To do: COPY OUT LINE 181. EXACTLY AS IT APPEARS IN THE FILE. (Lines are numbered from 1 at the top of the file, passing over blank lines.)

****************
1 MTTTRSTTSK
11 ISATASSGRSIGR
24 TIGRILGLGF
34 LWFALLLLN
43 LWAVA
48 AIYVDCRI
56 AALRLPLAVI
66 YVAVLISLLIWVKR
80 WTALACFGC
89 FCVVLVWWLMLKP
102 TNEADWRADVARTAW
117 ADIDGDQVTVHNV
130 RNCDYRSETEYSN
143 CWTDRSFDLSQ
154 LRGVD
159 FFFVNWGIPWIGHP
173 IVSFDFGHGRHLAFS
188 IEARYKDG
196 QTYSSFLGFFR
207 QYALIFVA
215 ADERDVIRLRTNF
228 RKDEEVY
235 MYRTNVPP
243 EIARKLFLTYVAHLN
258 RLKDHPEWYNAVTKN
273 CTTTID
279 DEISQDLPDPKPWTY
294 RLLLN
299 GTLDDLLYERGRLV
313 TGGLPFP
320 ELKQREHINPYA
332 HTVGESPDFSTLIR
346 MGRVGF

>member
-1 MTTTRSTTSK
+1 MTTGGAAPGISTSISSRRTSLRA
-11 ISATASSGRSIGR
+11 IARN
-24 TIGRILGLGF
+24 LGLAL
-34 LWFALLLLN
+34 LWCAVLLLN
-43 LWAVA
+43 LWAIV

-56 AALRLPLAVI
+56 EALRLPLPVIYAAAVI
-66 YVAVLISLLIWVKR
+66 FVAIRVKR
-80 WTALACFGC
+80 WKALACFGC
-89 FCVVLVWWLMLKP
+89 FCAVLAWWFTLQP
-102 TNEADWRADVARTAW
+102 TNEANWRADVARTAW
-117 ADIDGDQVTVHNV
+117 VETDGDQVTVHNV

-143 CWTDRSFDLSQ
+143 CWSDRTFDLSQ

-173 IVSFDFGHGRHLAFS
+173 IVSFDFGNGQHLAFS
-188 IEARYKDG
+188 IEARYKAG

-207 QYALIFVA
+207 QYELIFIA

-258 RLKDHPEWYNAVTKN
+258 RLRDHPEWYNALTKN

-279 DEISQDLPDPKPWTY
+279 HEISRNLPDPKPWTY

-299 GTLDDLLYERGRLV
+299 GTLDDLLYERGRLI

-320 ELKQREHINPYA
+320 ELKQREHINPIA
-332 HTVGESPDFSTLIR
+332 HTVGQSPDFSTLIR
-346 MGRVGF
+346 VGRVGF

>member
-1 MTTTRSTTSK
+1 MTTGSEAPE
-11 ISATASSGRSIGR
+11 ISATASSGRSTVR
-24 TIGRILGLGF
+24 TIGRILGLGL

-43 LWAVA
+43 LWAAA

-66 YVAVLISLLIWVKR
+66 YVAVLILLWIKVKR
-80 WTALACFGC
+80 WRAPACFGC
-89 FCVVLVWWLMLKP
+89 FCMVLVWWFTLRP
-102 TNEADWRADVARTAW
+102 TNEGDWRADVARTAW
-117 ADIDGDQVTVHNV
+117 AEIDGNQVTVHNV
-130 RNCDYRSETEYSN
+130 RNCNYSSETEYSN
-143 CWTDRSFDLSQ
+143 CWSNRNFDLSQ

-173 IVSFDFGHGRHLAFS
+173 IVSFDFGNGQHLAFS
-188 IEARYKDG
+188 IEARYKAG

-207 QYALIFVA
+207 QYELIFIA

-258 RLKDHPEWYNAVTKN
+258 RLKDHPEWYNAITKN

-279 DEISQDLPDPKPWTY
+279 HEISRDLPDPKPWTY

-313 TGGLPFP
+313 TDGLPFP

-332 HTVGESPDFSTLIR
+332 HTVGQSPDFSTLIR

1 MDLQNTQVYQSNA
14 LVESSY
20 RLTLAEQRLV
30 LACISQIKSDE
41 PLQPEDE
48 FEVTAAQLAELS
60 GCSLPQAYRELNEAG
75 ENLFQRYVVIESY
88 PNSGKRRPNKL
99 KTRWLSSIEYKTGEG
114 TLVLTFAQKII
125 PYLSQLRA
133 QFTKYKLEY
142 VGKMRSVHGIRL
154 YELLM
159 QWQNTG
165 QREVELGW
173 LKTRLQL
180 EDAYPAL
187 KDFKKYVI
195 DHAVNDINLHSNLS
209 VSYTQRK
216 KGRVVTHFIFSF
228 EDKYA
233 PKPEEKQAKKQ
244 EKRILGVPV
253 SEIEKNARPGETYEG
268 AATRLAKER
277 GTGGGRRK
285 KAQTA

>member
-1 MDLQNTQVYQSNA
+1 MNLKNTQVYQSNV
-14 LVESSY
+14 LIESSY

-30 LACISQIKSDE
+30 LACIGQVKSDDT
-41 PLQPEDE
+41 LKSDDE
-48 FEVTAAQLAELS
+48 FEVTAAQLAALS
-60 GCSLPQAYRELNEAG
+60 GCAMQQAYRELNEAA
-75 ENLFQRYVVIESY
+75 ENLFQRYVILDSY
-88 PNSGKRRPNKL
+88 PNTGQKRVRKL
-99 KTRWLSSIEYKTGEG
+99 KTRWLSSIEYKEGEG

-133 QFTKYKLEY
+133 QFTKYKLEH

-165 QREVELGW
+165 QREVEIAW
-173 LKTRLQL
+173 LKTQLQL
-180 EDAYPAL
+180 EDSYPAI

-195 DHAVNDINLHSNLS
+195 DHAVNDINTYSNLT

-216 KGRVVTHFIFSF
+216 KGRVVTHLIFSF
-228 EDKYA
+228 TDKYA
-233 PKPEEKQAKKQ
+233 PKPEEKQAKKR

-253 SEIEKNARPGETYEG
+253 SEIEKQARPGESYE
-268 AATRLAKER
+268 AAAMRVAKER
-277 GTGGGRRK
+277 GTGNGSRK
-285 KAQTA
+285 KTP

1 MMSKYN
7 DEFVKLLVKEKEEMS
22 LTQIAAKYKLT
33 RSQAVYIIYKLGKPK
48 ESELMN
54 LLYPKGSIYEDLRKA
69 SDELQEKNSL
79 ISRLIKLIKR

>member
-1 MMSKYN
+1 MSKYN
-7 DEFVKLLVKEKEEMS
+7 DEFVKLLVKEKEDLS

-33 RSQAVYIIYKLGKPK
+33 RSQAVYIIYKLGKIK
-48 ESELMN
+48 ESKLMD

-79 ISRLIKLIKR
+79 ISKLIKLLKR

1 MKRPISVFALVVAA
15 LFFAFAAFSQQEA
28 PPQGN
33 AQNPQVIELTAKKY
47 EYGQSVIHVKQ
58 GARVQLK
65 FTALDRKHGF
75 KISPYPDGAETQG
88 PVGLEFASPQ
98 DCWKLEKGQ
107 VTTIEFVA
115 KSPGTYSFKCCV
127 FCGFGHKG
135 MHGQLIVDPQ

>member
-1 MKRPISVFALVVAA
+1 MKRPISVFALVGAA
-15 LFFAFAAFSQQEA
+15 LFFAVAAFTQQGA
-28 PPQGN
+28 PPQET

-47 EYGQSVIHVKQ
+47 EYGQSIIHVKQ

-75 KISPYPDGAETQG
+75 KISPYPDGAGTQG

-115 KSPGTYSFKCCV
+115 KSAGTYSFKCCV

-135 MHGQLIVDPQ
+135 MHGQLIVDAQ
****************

-268 AATRLAKER